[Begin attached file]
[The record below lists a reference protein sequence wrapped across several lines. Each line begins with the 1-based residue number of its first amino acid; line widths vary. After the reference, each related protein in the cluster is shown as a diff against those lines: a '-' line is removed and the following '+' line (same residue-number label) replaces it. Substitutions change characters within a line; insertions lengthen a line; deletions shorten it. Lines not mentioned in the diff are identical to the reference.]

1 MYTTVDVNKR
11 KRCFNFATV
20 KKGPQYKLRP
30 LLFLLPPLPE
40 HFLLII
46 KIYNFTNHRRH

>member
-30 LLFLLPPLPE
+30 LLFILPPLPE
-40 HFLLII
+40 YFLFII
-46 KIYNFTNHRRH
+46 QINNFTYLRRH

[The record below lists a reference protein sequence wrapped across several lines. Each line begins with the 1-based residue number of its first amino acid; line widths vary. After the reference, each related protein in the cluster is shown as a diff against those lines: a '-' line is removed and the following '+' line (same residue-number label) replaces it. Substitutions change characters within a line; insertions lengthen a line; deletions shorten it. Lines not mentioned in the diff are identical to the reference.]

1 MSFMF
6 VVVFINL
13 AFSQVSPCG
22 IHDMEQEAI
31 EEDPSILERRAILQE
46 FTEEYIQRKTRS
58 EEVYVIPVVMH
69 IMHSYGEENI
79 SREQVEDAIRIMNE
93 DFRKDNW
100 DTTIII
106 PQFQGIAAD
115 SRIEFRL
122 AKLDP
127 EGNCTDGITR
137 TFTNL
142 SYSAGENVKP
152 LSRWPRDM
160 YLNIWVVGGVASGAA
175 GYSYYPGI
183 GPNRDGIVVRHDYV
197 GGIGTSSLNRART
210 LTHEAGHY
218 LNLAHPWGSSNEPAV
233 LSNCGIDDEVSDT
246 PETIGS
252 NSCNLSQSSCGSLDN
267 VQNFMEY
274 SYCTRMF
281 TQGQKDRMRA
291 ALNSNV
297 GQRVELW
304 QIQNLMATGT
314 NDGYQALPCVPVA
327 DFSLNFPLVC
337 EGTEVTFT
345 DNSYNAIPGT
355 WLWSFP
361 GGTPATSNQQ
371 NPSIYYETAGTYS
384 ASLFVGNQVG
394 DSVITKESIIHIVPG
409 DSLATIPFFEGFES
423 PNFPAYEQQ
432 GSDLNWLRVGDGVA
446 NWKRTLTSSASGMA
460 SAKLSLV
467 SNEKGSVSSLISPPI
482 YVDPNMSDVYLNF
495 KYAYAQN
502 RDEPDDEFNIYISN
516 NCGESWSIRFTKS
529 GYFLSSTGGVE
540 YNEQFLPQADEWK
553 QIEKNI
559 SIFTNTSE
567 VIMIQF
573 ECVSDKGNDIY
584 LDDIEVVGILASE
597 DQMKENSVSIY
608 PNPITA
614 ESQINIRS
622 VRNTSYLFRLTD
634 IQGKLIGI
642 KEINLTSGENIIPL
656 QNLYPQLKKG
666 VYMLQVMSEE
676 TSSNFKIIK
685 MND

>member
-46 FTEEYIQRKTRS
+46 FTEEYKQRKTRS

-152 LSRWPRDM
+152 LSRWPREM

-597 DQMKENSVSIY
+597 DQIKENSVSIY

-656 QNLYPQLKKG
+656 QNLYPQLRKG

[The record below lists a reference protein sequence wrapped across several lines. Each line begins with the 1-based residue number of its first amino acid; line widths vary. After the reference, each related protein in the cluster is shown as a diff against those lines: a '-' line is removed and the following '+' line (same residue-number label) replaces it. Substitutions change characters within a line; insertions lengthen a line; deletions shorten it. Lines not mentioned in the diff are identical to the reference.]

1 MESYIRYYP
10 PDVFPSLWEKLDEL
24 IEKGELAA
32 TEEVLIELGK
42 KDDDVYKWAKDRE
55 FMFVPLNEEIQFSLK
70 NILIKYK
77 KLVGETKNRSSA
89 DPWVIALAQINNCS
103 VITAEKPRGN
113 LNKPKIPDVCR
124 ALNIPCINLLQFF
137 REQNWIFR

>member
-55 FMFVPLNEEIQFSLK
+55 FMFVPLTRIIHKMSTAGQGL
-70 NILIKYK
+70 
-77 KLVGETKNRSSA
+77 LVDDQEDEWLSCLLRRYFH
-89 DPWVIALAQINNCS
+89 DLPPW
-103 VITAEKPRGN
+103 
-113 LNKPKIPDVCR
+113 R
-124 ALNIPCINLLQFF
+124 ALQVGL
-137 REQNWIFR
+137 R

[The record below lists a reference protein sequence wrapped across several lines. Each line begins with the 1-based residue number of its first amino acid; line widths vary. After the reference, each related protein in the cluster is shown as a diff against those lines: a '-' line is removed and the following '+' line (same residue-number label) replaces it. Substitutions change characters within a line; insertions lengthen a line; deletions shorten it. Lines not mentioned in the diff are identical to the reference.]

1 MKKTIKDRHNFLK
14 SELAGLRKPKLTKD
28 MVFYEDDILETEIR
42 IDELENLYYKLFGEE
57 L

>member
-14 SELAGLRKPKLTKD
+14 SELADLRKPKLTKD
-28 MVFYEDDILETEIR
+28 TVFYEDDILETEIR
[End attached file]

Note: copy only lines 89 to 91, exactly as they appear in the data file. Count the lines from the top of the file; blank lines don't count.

+152 LSRWPREM

-597 DQMKENSVSIY
+597 DQIKENSVSIY